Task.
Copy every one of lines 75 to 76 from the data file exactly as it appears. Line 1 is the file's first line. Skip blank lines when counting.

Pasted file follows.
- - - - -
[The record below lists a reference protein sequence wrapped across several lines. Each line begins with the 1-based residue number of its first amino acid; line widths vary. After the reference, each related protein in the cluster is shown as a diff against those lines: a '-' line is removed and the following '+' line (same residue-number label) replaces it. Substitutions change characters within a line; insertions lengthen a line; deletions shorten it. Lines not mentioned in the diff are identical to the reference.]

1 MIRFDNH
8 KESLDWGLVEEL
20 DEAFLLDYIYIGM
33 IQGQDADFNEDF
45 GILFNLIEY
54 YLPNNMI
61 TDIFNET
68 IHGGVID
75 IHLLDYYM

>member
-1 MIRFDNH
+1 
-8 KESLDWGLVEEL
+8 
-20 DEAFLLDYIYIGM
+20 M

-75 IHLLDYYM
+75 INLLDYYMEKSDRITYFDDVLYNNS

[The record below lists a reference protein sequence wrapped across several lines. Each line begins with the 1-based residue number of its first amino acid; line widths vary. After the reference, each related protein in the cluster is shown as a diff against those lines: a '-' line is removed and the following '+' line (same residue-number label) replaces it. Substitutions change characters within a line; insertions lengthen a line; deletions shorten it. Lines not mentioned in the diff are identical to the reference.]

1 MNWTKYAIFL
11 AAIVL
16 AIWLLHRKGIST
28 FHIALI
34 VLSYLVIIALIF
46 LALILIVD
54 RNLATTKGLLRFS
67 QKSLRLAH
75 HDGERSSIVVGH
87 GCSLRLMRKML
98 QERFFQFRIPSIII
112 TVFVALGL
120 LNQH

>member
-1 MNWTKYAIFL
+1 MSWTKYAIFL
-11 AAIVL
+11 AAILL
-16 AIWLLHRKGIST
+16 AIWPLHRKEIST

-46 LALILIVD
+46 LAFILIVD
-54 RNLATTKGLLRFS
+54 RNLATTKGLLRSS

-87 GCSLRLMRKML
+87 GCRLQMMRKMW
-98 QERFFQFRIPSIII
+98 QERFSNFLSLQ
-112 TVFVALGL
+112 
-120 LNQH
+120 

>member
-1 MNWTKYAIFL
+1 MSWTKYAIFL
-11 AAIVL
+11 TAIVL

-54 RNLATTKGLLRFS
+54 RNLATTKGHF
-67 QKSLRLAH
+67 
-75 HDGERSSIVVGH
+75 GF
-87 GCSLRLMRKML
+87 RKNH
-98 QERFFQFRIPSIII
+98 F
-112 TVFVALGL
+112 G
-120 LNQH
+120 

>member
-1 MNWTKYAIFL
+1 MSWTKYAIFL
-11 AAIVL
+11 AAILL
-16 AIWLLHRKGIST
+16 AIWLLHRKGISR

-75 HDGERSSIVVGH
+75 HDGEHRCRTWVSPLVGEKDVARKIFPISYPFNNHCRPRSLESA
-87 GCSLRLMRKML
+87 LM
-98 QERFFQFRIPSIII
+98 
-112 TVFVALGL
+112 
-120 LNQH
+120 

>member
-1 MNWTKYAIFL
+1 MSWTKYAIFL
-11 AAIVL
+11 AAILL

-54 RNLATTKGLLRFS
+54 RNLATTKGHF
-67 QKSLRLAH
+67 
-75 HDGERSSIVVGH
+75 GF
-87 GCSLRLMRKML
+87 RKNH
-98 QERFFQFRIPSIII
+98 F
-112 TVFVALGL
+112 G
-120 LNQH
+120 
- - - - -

-11 AAIVL
+11 AAILL